Posted at 10:29 am , on July 17, 2018
Tiffany Haddish has just been nominated for an Emmy for her “Saturday Night Live” hosting duties.
She is very funny, and this book and its multiple, episodic stories adds to the story of her success.
Some of the stories are already familiar from her appearances on late-night comedy shows, such as the Groupon swamp tour in New Orleans she took Will and Jada Pinkett Smith during the filming of “Girls Trip.” That story touched upon a few points that made Haddish’s story so effective: it marked a moment of her place within the world of entertainment as a relatable up-and-comer suddenly finding herself not only working with Hollywood superstars, but also socializing with them.
The distance between them, with Haddish and most of her audience on one side, and the Smiths on the other, only deepens (and the comedy, too) when it becomes clear that the Smiths didn’t know that a Groupon is just kind of a coupon and that they swamp tour isn’t private but open to the public. (Another nice touch of separation in the story is when Will Smith gets in Haddish’s car and says, “I can’t remember the last time I was in a real car.”) It’s a winning story, and the book has lots of them that make Haddish relatable. Continue reading
Posted at 11:02 am , on August 8, 2017
Martin Amis: “My life looked good on paper – where, in fact, almost all of it was being lived.”
― Martin Amis, Experience: A Memoir
Posted at 11:10 am , on July 18, 2017
On paper, it sounds like something magnificent: master short-story writer George Saunders’s very first novel! An examination of a moment in the life of America’s greatest president!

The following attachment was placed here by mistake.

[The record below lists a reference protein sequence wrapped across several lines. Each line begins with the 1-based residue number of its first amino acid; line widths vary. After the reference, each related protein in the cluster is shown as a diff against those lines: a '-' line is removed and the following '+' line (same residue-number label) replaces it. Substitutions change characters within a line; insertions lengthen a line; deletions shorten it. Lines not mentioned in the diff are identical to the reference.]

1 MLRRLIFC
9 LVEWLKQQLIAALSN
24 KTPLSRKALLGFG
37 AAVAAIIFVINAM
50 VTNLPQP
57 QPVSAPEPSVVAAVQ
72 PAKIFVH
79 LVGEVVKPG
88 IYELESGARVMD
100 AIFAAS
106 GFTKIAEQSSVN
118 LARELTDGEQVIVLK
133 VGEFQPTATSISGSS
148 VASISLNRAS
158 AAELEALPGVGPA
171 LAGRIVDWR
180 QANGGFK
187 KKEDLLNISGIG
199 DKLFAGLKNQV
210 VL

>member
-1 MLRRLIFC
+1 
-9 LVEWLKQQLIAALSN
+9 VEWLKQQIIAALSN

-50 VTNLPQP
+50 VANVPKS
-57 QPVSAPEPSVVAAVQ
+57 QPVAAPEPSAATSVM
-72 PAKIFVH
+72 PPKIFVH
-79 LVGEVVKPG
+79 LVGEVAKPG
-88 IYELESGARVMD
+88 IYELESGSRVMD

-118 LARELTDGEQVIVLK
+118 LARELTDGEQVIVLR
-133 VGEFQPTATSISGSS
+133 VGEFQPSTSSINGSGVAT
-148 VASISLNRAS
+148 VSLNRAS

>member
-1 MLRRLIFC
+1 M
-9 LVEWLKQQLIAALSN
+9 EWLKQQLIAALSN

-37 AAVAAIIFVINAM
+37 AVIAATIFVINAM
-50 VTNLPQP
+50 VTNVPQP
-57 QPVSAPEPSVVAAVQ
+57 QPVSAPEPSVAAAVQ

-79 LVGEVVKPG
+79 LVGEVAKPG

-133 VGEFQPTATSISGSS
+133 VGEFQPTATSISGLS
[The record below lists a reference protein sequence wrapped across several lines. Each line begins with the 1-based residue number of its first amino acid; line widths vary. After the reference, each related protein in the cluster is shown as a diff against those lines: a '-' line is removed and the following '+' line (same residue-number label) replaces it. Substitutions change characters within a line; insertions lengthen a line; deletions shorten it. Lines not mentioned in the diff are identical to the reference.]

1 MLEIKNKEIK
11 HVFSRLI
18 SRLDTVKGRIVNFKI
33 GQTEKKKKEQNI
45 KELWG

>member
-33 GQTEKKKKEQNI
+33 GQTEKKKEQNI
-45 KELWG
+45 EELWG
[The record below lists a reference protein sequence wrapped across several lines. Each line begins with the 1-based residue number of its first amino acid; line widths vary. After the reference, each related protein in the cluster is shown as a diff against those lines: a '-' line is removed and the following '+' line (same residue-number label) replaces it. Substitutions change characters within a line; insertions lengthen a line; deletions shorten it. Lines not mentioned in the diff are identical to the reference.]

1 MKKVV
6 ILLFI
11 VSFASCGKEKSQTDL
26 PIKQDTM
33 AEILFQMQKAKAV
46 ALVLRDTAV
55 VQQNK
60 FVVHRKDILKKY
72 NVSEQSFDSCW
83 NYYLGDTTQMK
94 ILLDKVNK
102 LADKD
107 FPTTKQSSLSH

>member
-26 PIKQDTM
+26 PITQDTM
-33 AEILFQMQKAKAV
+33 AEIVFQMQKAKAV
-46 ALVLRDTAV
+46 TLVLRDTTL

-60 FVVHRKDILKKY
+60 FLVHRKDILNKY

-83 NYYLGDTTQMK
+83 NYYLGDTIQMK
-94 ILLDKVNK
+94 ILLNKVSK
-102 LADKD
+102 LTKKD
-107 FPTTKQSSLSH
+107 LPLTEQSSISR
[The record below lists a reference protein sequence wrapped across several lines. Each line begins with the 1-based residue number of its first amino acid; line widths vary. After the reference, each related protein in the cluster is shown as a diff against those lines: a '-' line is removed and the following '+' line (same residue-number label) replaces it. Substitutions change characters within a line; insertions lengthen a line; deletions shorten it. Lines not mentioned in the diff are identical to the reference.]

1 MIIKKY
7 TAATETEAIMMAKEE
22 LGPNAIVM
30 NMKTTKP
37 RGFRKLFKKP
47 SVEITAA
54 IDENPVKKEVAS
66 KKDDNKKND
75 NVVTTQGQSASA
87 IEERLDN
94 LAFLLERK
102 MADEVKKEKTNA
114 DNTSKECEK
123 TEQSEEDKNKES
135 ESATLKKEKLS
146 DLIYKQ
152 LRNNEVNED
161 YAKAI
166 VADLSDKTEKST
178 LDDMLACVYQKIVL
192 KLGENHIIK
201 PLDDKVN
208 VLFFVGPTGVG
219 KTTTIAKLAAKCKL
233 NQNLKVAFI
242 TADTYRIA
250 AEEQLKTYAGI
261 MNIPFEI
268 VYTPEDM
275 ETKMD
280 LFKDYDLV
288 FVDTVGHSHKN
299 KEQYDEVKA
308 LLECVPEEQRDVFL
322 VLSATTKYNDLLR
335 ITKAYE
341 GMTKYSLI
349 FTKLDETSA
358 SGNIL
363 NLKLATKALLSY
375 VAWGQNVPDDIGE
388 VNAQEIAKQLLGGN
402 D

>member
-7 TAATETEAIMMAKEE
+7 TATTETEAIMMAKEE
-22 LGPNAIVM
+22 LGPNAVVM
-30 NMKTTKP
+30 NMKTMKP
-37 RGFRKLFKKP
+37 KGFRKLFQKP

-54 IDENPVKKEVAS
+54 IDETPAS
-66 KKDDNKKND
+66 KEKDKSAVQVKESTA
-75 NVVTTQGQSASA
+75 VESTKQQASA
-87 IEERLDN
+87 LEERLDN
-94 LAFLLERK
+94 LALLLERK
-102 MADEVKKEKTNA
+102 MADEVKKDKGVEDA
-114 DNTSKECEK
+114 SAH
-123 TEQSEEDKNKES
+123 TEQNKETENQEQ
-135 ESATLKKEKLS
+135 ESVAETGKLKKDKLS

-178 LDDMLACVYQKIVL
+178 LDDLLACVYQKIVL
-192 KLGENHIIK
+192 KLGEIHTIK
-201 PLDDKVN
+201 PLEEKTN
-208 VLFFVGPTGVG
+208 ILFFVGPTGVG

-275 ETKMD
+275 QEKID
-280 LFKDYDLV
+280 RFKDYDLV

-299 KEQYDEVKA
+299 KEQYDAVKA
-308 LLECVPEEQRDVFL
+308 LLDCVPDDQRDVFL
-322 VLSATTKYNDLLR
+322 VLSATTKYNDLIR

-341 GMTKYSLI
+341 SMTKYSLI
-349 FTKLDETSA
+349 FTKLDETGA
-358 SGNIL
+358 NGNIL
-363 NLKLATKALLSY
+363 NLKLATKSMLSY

As Penguin Random House says:
George Saunders spins an unforgettable story of familial love and loss that breaks free of its realistic, historical framework into a supernatural realm both hilarious and terrifying. Willie Lincoln finds himself in a strange purgatory where ghosts mingle, gripe, commiserate, quarrel, and enact bizarre acts of penance. Within this transitional state—called, in the Tibetan tradition, the bardo—a monumental struggle erupts over young Willie’s soul.
And then there’s the audiobook: 166 characters! 166 voices!
“The first truly blockbuster audiobook? … it’s going to be incredible”
Posted at 10:23 am , on May 31, 2017
Thank you, re:asian magazine, for including me in the “firsts” issue!
The poem touches upon things I’ve been thinking about since grade school when I first read the phrase “benevolent assimilation” as a U.S. description of its colonial policy with the Philippines.
The magazine has also published a photo I took of the home my Lolo — grandfather — grew up in Cavite.
Here’s an excerpt from the poem:
Something like fear structured my feelings around the word
Philippines and whatever it was that connected me to it
Check out the full poem on the re:asian website here and let me know what you think — either here or on the re:asian site.
Posted at 10:34 am , on February 21, 2017
Thank you, World Haiku Review, for publishing my work in the latest edition.